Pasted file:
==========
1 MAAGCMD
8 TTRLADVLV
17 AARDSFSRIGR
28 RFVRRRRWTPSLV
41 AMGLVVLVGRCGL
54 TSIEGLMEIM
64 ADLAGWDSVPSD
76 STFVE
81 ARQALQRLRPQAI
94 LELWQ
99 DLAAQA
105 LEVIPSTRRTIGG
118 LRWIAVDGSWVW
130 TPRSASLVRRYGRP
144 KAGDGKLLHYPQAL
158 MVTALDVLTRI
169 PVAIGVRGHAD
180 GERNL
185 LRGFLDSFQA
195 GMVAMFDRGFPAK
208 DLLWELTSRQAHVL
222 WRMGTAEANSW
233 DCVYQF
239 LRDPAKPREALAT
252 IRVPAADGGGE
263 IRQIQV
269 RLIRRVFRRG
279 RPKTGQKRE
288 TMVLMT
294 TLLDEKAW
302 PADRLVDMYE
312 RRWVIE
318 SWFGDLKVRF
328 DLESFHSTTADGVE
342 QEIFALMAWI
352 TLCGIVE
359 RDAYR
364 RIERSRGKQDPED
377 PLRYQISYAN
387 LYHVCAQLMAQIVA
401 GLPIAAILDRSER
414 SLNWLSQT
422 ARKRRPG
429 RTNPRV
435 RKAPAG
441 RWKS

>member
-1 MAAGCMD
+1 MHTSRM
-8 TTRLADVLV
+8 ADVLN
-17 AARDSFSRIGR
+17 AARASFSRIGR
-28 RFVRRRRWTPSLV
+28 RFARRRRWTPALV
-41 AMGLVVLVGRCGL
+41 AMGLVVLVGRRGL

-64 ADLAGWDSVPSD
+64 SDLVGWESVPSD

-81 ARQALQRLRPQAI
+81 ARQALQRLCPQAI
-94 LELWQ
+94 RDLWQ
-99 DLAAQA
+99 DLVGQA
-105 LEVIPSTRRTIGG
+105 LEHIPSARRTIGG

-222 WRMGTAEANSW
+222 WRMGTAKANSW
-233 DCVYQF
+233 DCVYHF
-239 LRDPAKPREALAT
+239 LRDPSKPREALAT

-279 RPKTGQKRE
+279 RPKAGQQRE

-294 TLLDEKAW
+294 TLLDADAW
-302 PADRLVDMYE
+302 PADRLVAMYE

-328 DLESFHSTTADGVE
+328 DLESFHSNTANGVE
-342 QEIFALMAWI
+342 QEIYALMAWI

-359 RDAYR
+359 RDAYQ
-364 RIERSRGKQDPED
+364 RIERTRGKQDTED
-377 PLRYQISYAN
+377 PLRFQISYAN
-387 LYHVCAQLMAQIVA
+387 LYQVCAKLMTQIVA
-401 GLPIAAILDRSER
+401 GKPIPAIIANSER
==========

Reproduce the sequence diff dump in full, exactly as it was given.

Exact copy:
1 MAAGCMD
8 TTRLADVLV
17 AARDSFSRIGR
28 RFVRRRRWTPSLV
41 AMGLVVLVGRCGL
54 TSIEGLMEIM
64 ADLAGWDSVPSD
76 STFVE
81 ARQALQRLRPQAI
94 LELWQ
99 DLAAQA
105 LEVIPSTRRTIGG
118 LRWIAVDGSWVW
130 TPRSASLVRRYGRP
144 KAGDGKLLHYPQAL
158 MVTALDVLTRI
169 PVAIGVRGHAD
180 GERNL
185 LRGFLDSFQA
195 GMVAMFDRGFPAK
208 DLLWELTSRQAHVL
222 WRMGTAEANSW
233 DCVYQF
239 LRDPAKPREALAT
252 IRVPAADGGGE
263 IRQIQV
269 RLIRRVFRRG
279 RPKTGQKRE
288 TMVLMT
294 TLLDEKAW
302 PADRLVDMYE
312 RRWVIE
318 SWFGDLKVRF
328 DLESFHSTTADGVE
342 QEIFALMAWI
352 TLCGIVE
359 RDAYR
364 RIERSRGKQDPED
377 PLRYQISYAN
387 LYHVCAQLMAQIVA
401 GLPIAAILDRSER
414 SLNWLSQT
422 ARKRRPG
429 RTNPRV
435 RKAPAG
441 RWKS

>member
-1 MAAGCMD
+1 MHTSRM
-8 TTRLADVLV
+8 ADVLN
-17 AARDSFSRIGR
+17 AARASFSRIGR
-28 RFVRRRRWTPSLV
+28 RFARRRRWTPALV
-41 AMGLVVLVGRCGL
+41 AMGLVVLVGRRGL

-64 ADLAGWDSVPSD
+64 SDLVGWESVPSD

-81 ARQALQRLRPQAI
+81 ARQALQRLCPQAI
-94 LELWQ
+94 RDLWQ
-99 DLAAQA
+99 DLVGQA
-105 LEVIPSTRRTIGG
+105 LEHIPSARRTIGG

-222 WRMGTAEANSW
+222 WRMGTAKANSW
-233 DCVYQF
+233 DCVYHF
-239 LRDPAKPREALAT
+239 LRDPSKPREALAT

-279 RPKTGQKRE
+279 RPKAGQQRE

-294 TLLDEKAW
+294 TLLDADAW
-302 PADRLVDMYE
+302 PADRLVAMYE

-328 DLESFHSTTADGVE
+328 DLESFHSNTANGVE
-342 QEIFALMAWI
+342 QEIYALMAWI

-359 RDAYR
+359 RDAYQ
-364 RIERSRGKQDPED
+364 RIERTRGKQDTED
-377 PLRYQISYAN
+377 PLRFQISYAN
-387 LYHVCAQLMAQIVA
+387 LYQVCAKLMTQIVA
-401 GLPIAAILDRSER
+401 GKPIPAIIANSER